Art in Focus: ‘Announcing notte sopra, vipere sotto’ by Irene Bindi

Work of post-conceptual artist who uses collage and noise in reconsidering cinema is featured in Belfast exhibition

A photograph from “Announcing notte sopra, vipere sotto”, an exhibition of Irene Bindi’s work at the Golden Thread Gallery in Belfast.

What is it? A photograph by Canadian artist Irene Bindi that forms part of her project and exhibition, Announcing notte sopra, vipere sotto.

How was it done? Bindi's jumping off point was German artist-animator Oskar Wilhelm Fischinger's pioneering film, Walking from Munich to Berlin. Although he made it in 1927, it remained unseen for many years. It came about because Fischinger (1900-1967) was under intolerable financial pressure in Munich, where he had lived for several years.

His solution was to slip away surreptitiously with as much of his possessions as he could carry and trek the 550km-plus to Berlin. As he walked he snapped single-frame images throughout each day, so that by the time he arrived in Berlin he had a compressed, stop-frame animated film of his journey.  Bindi’s response to Fischinger’s film was made during her residency in Art Arcadia’s La Mola, in the village of Pietrafitta in central Italy. La Mola is run by Paola Bernardelli and located in the ruins of her grandfather’s grain mill – la mola. Bindi decided on a modest enough 27km walk between two Apennine villages.

She weaves a sonic tapestry – or collage – from field recordings made along the way, but not in the sequential form of beginning, middle and end. She also took many hundreds of still images. She will not necessarily string them together, as Fischinger did, as a film. Film may be her raw material, but not the end result. She derived her project’s circular or even knot-like structure from the vipers she watched for as she walked, coiled in the grass verges.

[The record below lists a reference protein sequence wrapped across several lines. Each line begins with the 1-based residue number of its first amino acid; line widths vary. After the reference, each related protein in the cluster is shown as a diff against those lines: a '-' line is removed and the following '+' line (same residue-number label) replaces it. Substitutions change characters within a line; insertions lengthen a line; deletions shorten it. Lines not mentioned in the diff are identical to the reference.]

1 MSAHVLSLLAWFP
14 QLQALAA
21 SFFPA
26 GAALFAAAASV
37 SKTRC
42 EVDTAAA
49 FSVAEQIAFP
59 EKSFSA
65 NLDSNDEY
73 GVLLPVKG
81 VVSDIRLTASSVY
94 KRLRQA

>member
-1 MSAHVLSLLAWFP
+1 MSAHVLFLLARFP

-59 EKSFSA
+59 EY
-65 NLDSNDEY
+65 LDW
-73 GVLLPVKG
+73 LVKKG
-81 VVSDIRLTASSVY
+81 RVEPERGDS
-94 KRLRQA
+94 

Where can I see it? Announcing notte sopra, vipere sotto, Bindi's first solo show in Ireland, North or South, is at Golden Thread Gallery, 84-94 Great Patrick St, Belfast until October 25th.

Is it a typical work by the artist? Bindi has been described as a post-conceptual artist, which seems fair enough, and what she does encompasses both visual and audio elements – installation, a lot of inventive collage (not just audio collage, but visual works using non-photographic materials to take apart filmic sources), sound and more.

She is also active as a curator, with a particular interest in programming experimental film. While film is central to her work, that work does not usually take filmic form. She has worked with her partner Aston Coles, though independently, not as a collaborative. Their sound “group”, dating from 2009, and variously called Blind Squab, Deaf Squab and Double Hook, has made several sound/noise projects.

They are based in Winnipeg, but an acknowledged influence is the memorably named Nihilist Spasm Band, a noise band of some renown dating from 1965 and based in London, Ontario, where Bindi is originally from.

Like the members of Nihilist Spasm Band, she and Coles make their own instruments and some of the related equipment, such as speakers. Her approach and outlook recall the rigour, limitless ambition and freedom of both conceptual art’s heyday in the 1960s and 1970s and the European avant garde of the early 20th century.